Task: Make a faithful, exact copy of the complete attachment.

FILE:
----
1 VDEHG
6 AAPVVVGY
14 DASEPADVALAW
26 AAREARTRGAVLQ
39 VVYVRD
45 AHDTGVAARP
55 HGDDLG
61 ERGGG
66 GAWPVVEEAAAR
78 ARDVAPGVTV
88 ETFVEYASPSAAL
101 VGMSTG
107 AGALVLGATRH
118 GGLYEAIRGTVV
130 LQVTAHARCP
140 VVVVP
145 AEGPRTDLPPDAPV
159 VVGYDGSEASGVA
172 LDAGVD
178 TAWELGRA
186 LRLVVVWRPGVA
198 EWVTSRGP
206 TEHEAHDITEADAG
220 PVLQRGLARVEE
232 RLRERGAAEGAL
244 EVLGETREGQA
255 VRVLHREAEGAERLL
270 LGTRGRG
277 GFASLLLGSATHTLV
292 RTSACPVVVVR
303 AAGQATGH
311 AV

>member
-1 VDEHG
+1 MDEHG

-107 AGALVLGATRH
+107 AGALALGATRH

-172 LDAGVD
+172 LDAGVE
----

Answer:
1 VDEHG
6 AAPVVVGY
14 DASEPADVALAW
26 AAREARTRGAVLQ
39 VVYVRD
45 AHDTGVAARP
55 HGDDLG
61 ERGGG
66 GAWPVVEEAAAR
78 ARDVAPGVTV
88 ETFVEYASPSAAL
101 VGMSTG
107 AGALVLGATRH
118 GGLYEAIRGTVV
130 LQVTAHARCP
140 VVVVP
145 AEGPRTDLPPDAPV
159 VVGYDGSEASGVA
172 LDAGVD
178 TAWELGRA
186 LRLVVVWRPGVA
198 EWVTSRGP
206 TEHEAHDITEADAG
220 PVLQRGLARVEE
232 RLRERGAAEGAL
244 EVLGETREGQA
255 VRVLHREAEGAERLL
270 LGTRGRG
277 GFASLLLGSATHTLV
292 RTSACPVVVVR
303 AAGQATGH
311 AV

>member
-1 VDEHG
+1 MDEHG

-107 AGALVLGATRH
+107 AGALALGATRH

-172 LDAGVD
+172 LDAGVE